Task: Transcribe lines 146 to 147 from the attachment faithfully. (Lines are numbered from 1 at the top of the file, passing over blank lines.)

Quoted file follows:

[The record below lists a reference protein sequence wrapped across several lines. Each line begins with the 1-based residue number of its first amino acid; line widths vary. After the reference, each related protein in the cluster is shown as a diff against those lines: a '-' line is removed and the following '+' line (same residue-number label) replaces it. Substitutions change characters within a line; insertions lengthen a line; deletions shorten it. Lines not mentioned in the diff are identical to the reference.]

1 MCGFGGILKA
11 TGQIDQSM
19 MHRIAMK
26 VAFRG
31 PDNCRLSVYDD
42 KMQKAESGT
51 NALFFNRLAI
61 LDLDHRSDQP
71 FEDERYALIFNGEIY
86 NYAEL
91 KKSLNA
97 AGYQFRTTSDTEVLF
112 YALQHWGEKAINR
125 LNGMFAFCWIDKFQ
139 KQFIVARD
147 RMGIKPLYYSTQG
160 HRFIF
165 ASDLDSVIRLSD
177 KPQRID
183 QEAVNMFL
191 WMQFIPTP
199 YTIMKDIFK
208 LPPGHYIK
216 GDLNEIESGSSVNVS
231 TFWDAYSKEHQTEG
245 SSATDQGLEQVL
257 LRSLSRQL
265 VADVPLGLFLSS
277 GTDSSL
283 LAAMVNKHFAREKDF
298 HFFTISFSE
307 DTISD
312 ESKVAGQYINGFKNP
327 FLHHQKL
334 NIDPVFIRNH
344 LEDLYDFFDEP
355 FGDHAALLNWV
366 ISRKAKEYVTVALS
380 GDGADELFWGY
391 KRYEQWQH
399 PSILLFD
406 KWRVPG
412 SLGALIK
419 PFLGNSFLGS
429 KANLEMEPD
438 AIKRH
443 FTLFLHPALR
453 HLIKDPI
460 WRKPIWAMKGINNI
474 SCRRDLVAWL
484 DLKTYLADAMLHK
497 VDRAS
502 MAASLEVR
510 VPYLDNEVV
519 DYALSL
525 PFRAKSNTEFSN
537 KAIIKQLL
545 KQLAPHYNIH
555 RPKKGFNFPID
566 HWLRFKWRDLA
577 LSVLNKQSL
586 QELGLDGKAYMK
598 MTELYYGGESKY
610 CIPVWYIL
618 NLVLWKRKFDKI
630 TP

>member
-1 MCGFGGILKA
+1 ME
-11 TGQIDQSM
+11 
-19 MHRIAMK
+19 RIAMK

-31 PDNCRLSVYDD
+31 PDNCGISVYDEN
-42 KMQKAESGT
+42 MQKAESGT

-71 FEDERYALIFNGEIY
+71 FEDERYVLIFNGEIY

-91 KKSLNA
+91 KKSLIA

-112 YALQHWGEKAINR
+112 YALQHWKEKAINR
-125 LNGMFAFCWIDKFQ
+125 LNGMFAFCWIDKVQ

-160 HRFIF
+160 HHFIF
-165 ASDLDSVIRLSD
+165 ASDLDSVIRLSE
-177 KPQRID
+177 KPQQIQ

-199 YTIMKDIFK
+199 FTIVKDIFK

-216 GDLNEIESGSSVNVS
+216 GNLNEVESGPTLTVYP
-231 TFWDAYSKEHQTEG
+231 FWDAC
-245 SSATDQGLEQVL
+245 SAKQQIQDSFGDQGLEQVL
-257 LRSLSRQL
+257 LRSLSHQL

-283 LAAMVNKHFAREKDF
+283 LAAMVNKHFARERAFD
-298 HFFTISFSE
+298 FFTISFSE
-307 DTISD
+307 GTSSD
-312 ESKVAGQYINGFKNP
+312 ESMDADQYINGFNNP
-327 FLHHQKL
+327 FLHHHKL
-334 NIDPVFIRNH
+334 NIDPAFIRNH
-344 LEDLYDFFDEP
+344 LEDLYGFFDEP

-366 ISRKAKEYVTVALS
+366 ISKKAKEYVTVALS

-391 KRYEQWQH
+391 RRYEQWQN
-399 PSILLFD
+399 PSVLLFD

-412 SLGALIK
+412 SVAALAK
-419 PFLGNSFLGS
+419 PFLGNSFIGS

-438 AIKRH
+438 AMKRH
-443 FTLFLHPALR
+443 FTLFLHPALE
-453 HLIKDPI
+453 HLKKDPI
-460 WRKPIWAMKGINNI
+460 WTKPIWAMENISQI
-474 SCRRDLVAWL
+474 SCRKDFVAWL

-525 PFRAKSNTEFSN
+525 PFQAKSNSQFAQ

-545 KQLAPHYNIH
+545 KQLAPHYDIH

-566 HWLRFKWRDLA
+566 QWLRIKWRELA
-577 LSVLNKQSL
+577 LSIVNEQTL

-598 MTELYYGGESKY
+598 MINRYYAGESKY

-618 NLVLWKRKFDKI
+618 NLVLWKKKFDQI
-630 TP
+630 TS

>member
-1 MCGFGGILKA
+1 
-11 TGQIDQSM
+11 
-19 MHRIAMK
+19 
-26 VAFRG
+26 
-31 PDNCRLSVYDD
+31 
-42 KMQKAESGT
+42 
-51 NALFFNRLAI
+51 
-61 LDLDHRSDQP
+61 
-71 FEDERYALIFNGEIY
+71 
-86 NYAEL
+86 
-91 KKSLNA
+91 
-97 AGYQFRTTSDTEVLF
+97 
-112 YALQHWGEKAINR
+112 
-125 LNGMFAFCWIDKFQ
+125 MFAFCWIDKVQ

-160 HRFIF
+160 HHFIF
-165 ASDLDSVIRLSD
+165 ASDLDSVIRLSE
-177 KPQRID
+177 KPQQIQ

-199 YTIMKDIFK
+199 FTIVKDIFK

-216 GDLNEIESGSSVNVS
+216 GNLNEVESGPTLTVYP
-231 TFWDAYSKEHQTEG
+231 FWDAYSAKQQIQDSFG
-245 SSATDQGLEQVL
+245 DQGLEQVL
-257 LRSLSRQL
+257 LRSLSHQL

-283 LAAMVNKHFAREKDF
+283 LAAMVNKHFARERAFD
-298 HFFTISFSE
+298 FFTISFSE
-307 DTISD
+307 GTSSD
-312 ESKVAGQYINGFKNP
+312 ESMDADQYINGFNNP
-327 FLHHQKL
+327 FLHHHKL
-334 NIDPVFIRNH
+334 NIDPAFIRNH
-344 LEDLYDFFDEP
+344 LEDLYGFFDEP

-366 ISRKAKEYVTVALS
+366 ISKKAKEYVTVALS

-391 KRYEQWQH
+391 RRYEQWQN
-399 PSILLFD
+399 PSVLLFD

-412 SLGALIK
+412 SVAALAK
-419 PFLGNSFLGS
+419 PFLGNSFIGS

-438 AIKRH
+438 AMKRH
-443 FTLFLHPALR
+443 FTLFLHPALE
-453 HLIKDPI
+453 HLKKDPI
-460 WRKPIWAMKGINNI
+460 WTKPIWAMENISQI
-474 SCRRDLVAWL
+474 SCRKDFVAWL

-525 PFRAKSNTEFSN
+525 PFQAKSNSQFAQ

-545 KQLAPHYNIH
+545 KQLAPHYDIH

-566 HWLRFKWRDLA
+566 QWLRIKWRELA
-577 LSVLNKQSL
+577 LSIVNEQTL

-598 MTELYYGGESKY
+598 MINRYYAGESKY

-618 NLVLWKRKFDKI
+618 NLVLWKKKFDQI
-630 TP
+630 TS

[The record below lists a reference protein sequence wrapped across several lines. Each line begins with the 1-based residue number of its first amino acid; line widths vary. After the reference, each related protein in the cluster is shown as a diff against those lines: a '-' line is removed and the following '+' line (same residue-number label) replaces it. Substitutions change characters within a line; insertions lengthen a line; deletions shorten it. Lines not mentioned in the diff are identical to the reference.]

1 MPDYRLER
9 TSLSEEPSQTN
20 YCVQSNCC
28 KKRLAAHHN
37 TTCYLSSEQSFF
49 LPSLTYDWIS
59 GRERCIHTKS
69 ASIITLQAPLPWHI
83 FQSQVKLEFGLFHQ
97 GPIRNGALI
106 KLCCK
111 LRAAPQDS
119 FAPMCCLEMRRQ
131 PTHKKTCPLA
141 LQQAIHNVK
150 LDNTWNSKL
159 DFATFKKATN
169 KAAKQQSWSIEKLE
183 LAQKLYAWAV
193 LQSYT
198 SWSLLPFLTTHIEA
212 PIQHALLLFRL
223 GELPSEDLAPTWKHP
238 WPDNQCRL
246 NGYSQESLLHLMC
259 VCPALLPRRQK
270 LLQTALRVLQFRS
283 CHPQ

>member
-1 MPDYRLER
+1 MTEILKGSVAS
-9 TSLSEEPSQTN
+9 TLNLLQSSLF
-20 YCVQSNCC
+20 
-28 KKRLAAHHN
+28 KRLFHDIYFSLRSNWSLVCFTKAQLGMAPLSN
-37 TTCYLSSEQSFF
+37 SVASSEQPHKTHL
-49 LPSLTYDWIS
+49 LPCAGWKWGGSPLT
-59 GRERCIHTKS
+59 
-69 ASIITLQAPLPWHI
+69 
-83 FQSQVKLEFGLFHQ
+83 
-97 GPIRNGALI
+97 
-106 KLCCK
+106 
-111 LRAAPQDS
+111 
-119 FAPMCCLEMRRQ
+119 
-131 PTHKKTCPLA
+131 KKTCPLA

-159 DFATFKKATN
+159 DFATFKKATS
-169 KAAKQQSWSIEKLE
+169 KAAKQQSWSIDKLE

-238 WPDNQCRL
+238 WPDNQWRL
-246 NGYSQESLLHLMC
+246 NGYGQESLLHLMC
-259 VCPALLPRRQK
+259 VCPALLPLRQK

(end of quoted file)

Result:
+598 MINRYYAGESKY

-618 NLVLWKRKFDKI